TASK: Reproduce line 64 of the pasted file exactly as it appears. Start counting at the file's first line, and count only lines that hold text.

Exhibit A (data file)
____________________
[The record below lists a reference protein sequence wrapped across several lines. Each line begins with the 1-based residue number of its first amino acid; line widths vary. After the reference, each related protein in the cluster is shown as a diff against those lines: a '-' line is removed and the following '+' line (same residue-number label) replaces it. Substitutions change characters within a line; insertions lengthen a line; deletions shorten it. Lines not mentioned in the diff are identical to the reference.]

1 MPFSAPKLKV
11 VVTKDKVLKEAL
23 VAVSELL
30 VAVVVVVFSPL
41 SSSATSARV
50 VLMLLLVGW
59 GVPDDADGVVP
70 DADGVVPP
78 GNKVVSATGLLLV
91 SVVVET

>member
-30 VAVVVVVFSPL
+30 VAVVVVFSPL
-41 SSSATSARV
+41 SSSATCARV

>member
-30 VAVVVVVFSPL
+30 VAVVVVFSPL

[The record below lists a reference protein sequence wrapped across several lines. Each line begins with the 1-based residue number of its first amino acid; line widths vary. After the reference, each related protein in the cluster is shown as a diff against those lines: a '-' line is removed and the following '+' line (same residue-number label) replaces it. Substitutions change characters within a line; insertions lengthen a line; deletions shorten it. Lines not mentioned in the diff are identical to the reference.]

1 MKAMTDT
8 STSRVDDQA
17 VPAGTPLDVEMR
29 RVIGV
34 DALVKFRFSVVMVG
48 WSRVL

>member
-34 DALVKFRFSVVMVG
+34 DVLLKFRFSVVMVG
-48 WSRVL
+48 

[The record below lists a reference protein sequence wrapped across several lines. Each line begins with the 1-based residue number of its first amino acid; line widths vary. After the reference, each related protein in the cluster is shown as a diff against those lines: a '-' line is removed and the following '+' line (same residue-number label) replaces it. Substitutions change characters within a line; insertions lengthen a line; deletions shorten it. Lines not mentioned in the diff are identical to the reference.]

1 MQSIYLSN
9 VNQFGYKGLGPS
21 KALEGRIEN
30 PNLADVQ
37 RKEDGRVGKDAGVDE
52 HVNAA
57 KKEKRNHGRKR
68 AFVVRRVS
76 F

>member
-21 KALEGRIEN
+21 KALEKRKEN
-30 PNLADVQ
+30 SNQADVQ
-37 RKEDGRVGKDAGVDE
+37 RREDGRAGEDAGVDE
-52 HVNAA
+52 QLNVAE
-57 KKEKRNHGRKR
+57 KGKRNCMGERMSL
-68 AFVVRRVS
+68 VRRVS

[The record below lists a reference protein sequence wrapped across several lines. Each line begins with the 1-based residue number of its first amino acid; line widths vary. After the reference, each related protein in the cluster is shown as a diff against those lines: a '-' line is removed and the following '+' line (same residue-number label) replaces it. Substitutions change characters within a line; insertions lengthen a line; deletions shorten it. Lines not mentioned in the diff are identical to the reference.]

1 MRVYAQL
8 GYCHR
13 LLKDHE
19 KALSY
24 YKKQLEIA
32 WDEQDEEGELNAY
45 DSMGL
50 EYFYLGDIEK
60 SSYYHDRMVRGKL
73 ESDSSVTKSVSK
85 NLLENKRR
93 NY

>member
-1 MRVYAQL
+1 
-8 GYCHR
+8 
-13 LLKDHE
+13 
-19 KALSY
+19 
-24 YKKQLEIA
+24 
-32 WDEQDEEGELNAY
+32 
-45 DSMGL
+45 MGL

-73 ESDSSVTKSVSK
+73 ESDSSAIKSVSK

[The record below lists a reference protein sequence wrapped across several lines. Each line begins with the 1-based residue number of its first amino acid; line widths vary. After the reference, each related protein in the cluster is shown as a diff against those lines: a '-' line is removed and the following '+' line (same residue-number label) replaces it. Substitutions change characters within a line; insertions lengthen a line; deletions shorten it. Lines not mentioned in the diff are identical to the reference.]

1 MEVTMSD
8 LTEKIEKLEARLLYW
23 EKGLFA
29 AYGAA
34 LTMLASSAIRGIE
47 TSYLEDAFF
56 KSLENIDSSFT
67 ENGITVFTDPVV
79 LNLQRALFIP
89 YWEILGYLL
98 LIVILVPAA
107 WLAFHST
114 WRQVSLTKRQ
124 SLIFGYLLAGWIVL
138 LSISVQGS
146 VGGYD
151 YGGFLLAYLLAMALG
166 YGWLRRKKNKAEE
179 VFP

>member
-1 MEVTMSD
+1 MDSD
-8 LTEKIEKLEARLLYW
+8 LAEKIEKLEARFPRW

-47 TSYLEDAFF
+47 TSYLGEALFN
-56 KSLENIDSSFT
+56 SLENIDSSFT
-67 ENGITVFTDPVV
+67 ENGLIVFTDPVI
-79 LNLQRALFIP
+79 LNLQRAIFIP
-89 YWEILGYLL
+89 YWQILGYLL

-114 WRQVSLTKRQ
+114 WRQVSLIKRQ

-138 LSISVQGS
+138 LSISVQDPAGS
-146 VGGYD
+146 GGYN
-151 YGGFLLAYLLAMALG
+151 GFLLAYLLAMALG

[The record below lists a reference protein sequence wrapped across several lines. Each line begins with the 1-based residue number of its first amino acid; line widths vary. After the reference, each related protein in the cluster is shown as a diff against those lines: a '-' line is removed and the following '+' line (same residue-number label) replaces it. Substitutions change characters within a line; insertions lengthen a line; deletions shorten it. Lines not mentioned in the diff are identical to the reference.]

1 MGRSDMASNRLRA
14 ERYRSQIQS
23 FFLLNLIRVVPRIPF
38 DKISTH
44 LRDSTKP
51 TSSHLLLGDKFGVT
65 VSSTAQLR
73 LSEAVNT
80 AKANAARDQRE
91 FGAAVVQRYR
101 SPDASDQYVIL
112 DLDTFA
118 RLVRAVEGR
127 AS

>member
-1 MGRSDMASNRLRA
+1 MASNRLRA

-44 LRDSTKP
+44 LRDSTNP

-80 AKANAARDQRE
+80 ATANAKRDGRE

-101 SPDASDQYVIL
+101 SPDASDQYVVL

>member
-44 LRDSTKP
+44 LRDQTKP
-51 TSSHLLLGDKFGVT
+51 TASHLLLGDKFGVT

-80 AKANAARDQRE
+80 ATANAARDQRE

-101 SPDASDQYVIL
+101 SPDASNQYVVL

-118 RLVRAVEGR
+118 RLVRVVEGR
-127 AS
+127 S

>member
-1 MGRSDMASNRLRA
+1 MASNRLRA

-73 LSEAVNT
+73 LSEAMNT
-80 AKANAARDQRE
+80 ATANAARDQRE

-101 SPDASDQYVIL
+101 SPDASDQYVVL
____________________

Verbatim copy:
60 SSYYHDRMVRGKL